A new study of two New England preachers often portrayed as radical thinkers, revealing a traditionalist side to their theological and political beliefs.
Trade Information: JPOD
Available as: Paperback (eBook edition available soon)
Specifications: 229x153mm, 318pp
Expected: January 2018
Boston Congregationalist ministers Charles Chauncy (1705–1787) and Jonathan Mayhew (1720–1766) were significant political as well as religious leaders in colonial and revolutionary New England. Scholars have often stressed their influence on major shifts in New England theology, and have also portrayed Mayhew as an influential preacher, whose works helped shape American revolutionary ideology, and Chauncy as an active leader of the patriot cause. Through a deeply contextualised re-examination of the two ministers as 'men of their times', Oakes offers a fresh, comparative interpretation of how their religious and political views changed and interacted over decades. The result is a thoroughly revised reading of Chauncy's and Mayhew's most innovative ideas. Conservative Revolutionaries unearths strongly traditionalist elements in their belief systems, focussing on their shared commitment to a dissenting worldview based on the ideals of their Protestant New England and British heritage. Oakes concludes with a provocative exploration of how their shifting theological and political positions may have helped redefine prevailing notions of human identity, capability, and destiny.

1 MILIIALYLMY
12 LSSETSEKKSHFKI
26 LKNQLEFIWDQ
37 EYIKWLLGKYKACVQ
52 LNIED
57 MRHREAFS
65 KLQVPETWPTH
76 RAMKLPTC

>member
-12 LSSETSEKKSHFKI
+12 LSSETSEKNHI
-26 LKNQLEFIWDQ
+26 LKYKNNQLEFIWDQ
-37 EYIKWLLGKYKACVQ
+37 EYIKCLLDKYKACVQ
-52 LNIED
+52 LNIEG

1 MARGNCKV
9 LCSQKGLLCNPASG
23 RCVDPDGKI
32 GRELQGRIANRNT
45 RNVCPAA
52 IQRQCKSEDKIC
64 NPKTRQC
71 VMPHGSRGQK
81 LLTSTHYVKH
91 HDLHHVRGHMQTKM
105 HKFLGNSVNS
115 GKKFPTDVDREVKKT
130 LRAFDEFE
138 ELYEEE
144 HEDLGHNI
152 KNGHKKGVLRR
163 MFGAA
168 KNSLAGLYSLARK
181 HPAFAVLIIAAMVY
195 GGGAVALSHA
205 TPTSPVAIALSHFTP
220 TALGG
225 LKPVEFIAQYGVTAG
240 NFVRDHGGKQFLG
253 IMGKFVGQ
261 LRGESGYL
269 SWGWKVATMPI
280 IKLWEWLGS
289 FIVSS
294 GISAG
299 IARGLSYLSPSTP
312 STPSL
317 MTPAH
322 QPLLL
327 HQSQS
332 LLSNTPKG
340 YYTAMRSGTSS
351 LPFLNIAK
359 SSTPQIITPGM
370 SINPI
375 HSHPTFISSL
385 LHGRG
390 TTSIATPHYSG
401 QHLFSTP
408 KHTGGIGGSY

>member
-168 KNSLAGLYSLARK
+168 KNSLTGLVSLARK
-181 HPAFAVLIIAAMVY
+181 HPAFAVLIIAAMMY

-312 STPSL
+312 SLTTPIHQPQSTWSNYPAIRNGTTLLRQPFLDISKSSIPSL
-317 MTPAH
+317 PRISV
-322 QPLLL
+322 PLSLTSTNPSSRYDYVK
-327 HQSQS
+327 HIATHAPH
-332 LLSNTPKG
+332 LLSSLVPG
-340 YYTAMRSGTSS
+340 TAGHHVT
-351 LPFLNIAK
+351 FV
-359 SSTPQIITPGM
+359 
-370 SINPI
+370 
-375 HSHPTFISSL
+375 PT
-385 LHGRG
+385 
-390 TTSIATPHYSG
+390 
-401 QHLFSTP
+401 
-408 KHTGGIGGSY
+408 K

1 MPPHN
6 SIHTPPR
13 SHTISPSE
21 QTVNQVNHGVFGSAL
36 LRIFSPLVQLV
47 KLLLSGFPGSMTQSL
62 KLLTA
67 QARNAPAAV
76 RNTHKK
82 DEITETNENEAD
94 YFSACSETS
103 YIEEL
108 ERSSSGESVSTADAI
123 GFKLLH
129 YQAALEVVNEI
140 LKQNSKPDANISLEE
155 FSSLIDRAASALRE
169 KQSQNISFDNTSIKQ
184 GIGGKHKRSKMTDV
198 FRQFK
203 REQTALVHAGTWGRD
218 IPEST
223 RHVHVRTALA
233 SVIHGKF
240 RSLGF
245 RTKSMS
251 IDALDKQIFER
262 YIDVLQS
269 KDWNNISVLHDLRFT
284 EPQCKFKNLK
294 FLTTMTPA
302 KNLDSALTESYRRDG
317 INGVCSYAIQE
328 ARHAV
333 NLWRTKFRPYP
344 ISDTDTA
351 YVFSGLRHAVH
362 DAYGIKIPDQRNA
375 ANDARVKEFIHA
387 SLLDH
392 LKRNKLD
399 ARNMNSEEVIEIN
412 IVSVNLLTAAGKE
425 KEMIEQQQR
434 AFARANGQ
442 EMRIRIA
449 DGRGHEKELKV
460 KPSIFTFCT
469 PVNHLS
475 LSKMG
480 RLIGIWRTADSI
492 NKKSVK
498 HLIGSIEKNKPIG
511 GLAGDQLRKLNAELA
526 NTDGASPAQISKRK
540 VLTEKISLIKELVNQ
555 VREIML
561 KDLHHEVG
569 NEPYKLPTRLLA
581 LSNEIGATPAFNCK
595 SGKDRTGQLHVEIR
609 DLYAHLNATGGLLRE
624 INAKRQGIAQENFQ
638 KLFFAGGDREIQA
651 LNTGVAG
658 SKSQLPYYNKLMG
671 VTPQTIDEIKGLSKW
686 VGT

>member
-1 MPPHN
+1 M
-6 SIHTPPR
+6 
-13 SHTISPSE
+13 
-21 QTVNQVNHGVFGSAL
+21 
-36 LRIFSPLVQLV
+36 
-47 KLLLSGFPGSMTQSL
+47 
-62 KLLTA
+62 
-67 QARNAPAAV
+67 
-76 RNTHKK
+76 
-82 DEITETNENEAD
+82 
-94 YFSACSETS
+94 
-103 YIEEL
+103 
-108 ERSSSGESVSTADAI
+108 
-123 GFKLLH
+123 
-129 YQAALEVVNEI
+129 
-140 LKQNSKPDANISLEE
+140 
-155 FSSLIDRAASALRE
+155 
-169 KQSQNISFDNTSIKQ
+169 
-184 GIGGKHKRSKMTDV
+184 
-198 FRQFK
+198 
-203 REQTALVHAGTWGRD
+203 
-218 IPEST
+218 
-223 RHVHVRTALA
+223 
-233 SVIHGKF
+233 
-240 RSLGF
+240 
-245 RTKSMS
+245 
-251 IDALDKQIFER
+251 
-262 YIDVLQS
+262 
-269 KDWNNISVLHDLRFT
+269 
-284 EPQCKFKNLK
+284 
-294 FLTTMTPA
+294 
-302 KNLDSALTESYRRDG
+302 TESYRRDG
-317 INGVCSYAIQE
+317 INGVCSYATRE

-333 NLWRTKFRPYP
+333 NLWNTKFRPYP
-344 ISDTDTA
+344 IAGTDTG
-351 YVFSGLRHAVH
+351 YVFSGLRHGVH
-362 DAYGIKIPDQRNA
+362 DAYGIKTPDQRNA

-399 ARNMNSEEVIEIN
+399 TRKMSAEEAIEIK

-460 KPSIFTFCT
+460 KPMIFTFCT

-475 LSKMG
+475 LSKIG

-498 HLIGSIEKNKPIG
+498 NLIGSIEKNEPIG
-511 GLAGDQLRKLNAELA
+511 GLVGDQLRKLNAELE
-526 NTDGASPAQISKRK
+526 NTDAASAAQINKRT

List of Illustrations
Foreword by David D. Hall
Part 1 – Transformation and Tradition
1. Earlier Lives
2. Reshaping the Calvinist Heritage: The Shift to Arminianism
3. Challenging the Boundaries of Orthodoxy: Unitarianism and Universalism
4. Maintaining Tradition: Consistent Puritan Themes
Part 2 – Conservative Revolutionaries
5. Engaging the Public Square: Ministers in Politics
6. Fighting the Cause: Languages of Liberty
7. Resolving the Big Issue: Submission or Revolution
8. Mayhew, Chauncy, and Revolutionary Change
John S. Oakes is Adjunct Professor in the Department of History at Simon Fraser University. He recently held a postdoctoral fellowship at Harvard Divinity School and a visiting fellowship at Yale Divinity School. He has taught courses in Church History and Spiritual Theology at Regent College, Vancouver. He was educated at Oxford University (MA), Regent College (MDiv and MCS), the University of British Columbia (MA), and Simon Fraser University, where he earned his PhD in History.
A balanced, careful, and engaging study of two important figures who are more often captured in caricature. Oakes's book situates Charles Chauncy and Jonathan Mayhew not as pathfinders of revolution and Enlightenment, but as key figures in their own historical moment. Nicholas Guyatt, University of Cambridge